“I was kind of deranged,” Jentsch says of the time following the attack. “I didn’t sleep for two days and felt incapable of functioning.” The worst part came 48 hours after the fire, when the Animal Liberation Brigade claimed responsibility for the attack and promised to return. “I didn’t know what I was going to do—pack my bags? Head for the hills?”

A week later he found himself riding in an elevator with one of his former students. It was a brief but pivotal encounter. “She just looked at me and started to cry,” Jentsch recalls. “She said, ‘I heard what happened to you, and I feel so awful and don’t know what I can do.’ It took that moment for me to realize how much pain other people were feeling—and that for this university, something had to give.”

On Earth Day 2009, little more than a month after Jentsch’s car was destroyed, about 700 scientists, students, and other supporters of animal research gathered at UCLA. The event marked the public debut of Pro-Test for Science, an organization formed by Jentsch and inspired by a similar group based in the United Kingdom. Pro-Test set out to challenge the animal rights movement’s monopoly on media attention by explaining the necessity for the humane use of test animals. Through the organization, Jentsch would also become a one-man support group for researchers around the country who’ve been harassed.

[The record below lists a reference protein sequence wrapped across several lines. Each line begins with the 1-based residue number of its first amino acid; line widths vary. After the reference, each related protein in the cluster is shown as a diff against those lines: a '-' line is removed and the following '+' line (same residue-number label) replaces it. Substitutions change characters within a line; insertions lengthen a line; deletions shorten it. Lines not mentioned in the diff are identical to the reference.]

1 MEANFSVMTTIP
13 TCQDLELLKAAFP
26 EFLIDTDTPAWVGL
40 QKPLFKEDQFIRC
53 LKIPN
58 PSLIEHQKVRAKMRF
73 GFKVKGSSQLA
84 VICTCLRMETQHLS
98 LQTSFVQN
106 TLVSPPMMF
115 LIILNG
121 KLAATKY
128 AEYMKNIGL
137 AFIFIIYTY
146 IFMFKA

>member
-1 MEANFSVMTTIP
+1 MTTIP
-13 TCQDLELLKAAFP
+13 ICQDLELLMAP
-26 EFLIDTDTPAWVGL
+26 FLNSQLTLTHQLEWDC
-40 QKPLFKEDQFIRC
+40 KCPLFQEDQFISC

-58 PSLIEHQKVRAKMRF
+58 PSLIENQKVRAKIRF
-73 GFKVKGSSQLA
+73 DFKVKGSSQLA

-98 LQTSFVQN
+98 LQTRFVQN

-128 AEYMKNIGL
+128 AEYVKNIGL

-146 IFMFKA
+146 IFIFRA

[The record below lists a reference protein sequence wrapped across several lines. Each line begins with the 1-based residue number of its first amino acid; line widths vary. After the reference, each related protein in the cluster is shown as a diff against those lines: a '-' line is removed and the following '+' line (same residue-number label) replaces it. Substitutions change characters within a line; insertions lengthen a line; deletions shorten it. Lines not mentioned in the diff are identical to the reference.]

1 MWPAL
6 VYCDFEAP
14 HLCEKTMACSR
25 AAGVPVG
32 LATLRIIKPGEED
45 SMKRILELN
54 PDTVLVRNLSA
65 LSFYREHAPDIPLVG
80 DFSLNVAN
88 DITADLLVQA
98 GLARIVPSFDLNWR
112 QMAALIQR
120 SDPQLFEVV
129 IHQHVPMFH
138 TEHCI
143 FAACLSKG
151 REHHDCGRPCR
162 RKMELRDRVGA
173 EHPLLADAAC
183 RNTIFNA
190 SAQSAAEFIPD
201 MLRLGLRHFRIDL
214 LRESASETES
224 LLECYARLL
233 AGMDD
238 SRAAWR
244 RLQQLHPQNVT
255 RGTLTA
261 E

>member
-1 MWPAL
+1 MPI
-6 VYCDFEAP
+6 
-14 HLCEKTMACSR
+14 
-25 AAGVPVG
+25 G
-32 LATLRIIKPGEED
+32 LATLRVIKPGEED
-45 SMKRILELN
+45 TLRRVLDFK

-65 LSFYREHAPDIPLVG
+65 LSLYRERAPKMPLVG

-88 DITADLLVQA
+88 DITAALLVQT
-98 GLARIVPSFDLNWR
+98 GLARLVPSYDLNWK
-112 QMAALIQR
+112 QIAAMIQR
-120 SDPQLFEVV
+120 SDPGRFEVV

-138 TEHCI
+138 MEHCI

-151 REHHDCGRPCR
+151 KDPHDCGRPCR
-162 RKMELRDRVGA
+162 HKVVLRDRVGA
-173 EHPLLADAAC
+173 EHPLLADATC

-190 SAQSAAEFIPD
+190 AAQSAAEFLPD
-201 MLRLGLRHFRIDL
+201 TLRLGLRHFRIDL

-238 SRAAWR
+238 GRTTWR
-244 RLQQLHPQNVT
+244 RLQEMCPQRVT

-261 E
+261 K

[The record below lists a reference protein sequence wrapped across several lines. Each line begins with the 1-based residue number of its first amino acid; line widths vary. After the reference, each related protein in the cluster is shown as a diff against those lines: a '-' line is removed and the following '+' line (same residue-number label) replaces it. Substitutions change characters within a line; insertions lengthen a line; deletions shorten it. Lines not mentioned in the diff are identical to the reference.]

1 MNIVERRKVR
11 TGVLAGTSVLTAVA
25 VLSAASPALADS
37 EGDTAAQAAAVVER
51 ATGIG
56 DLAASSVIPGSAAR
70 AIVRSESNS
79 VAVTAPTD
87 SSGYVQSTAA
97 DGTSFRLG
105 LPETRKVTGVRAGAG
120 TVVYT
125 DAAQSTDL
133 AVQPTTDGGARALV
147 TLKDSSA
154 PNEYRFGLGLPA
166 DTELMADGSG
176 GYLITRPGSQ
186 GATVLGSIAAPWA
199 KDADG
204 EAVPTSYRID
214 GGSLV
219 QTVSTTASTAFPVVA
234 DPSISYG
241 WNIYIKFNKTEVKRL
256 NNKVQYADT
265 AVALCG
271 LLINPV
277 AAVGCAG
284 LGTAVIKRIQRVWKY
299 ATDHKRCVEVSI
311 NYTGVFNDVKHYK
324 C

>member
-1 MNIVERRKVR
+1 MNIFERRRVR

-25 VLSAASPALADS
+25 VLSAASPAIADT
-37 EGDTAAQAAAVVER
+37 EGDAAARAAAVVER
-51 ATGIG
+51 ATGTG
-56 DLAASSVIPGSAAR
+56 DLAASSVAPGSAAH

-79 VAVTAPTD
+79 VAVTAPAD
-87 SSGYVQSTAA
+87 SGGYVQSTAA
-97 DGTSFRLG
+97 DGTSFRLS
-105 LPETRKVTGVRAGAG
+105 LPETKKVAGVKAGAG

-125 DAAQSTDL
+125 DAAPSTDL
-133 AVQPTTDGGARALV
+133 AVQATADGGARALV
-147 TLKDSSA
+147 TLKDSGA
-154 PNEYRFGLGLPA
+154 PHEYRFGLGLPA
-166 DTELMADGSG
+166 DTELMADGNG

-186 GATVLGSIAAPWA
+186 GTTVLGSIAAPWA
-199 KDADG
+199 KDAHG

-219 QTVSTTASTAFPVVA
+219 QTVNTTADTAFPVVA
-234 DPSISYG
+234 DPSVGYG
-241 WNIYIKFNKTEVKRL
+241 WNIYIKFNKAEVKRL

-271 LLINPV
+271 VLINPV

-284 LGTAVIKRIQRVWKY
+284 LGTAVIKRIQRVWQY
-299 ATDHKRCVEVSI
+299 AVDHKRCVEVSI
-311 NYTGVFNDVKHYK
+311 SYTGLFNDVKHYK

As Pro-Testers milled about with signs proclaiming Science Saved My Dad and Stop the Bombing, Tom Holder, a spokesman for Britain’s Oxford University-based Pro-Test, addressed reporters: “Today is going to be remembered as the day that scientists stood up and said, ‘No more!’…No more to the fear and harassment of researchers who do lifesaving research at UCLA and beyond.”

Jentsch, the coauthor of lab studies with such arid titles as “Clonidine and guanfacine attenuate phencyclidine-induced dopamine overflow in rat prefrontal cortex: mediating influence of the alpha-2A adrenoceptor subtype,” was suddenly dishing out sound bites like a seasoned talking head. “These kind of actions have often hit their mark,” he conceded when asked whether colleagues had been intimidated by the attacks. “But the question is, What do you do about it? Do you stay at home? Do you cower? Or do you develop a resoluteness and a commitment that’s going to counteract that?”